Unfortunately, the government has not engaged.
Question: what happened to Zimbabwe’s wildlife, the attractive national parks, why were these assets permitted to deteriorate to their current sorry state?

Private Wildlife Management: By contrast the country is fortunate to host a private wildlife industry better known as conservancies.

As stated above, the private industry represents less than 7% of all wildlife land mass in the country.

The majority of these, 6,8%, is owned by foreign investors, who came to the country at the invitation of government.

The conservancies are a model of local and foreign investors coming together with the passion for environmental development, embracing local communities directly and through Trusts, by providing employment and job training from the lowest educated upwards and with the ability to earn foreign currency income.

Whether private or investor owned or controlled by government or councils, the wildlife in question makes up the total of Zimbabwe’s wildlife herd and collectively is the national wildlife asset.

That is a fact, unless we expect foreign investors to carry their animals back to their home country, as impossible as that may seem.

Zimbabwe used to be second to no one, not even South Africa, in the field of wildlife management. That is different today.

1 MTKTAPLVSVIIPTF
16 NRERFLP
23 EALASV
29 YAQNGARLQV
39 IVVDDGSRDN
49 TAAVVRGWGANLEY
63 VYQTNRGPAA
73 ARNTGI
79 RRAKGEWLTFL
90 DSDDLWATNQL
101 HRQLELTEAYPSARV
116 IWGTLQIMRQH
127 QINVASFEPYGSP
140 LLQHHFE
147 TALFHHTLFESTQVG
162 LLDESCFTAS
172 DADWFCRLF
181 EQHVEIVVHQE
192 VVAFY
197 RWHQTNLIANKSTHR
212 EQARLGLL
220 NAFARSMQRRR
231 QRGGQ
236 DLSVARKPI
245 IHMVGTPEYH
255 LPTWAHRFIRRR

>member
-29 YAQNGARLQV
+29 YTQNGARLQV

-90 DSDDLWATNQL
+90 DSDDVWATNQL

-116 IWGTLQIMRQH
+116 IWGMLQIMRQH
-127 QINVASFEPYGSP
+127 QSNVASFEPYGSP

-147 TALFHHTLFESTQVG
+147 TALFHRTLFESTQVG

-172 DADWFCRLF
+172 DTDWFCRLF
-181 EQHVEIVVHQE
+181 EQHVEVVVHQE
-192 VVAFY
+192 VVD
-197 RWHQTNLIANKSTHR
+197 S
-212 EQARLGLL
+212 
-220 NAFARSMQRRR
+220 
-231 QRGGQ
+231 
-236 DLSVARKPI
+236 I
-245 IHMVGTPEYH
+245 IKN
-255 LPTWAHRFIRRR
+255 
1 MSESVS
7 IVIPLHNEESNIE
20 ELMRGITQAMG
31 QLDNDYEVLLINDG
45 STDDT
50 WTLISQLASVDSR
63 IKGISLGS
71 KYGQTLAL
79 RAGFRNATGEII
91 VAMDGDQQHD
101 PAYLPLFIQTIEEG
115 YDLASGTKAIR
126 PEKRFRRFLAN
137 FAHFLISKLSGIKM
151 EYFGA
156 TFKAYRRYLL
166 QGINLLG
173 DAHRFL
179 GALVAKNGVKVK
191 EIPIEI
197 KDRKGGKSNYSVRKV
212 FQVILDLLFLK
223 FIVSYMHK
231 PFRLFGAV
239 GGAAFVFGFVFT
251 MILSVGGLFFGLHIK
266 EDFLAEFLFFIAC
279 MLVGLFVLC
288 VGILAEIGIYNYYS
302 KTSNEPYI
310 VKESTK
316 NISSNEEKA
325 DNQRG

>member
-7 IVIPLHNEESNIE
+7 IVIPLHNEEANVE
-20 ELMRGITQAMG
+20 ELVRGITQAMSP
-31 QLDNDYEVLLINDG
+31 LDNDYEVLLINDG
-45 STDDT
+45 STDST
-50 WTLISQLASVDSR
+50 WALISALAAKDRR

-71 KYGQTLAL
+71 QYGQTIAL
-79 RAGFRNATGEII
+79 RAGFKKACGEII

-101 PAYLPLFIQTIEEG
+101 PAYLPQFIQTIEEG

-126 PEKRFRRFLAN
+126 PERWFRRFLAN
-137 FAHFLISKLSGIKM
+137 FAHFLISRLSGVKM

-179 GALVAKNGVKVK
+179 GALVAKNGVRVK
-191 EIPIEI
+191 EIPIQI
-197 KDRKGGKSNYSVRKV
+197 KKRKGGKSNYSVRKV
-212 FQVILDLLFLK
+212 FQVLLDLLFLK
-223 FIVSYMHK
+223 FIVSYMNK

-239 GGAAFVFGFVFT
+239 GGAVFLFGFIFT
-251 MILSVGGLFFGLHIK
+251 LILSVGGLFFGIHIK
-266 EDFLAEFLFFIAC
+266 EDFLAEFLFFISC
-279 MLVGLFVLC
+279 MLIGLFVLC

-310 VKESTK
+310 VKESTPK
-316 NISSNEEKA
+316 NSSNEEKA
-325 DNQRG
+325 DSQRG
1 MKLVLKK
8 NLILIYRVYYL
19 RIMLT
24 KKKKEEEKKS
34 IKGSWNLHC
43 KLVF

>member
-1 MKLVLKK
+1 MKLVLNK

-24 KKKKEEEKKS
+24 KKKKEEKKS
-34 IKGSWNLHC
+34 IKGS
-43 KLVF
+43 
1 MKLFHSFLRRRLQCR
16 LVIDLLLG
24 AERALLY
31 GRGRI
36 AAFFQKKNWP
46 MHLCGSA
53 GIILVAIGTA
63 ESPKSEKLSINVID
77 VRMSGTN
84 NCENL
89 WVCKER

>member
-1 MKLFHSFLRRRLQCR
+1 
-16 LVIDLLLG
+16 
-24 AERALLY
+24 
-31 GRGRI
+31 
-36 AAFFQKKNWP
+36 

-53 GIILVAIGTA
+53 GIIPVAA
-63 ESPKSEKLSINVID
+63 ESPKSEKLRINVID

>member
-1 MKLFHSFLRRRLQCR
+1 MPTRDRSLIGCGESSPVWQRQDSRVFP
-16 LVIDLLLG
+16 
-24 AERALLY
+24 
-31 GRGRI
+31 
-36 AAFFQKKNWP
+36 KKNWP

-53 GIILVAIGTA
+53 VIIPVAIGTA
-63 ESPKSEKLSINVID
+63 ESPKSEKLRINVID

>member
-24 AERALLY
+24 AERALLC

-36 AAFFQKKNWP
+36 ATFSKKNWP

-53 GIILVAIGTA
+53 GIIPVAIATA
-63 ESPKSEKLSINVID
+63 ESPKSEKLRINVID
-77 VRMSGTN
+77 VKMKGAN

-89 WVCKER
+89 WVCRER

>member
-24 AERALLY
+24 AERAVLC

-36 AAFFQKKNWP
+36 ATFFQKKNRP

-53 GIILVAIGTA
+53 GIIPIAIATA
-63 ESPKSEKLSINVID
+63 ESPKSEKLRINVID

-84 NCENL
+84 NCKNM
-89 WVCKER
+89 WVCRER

As most of the assets and animal herds in national parks have deteriorated, it is today the almost miniscule private sector, which guarantees the quality of wildlife conservation in areas, which, through their surplus of animals – now represent the breading nucleus of Wildlife in the country.

Politically forced “indigenisation”:

Success breeds contempt and envy.

Under the disguise of “indigenisation” a group of politically allied forces in Masvingo Province have tried massively to either force partnerships onto the private conservancies or threatened to destroy them.

Laws of Zimbabwe, International Law of Cross-Border Investment, bilateral investment protection treaties between Zimbabwe and other countries are ignored.

Contrary to the country’s policy, a former governor relocated the poorest in the province to these wildlife areas, thus destroying the resident wildlife, and the job-creation it could offer by rendering the livelihood of these people unsustainable.

Wildlife is the only legal and physically possible form of land use in most of the areas in question.

The land in question is unfit for agriculture or cattle ranching. It is either wildlife or nothing.

Relocating humans into these region five areas is cruel and irresponsible.

Wildlife left to flourish will represent one of the three largest employment sectors in Masvingo Province.

CITES and Zimbabwe’s Global Reputation:

Zimbabwe’s reputation in the world is tarnished.

Whether we agree with the reasons or not, the fact remains.

This reflects on tourism figures and visitors to the country at large. The effect on the private wildlife industry has been dramatic and most owners / operators have struggled to contain their losses over the past several years.

The private Wildlife Industry is known for high capital investments and slow as well as low returns.

Anyone without the passion for Wildlife is unlikely to put his or her capital into this business.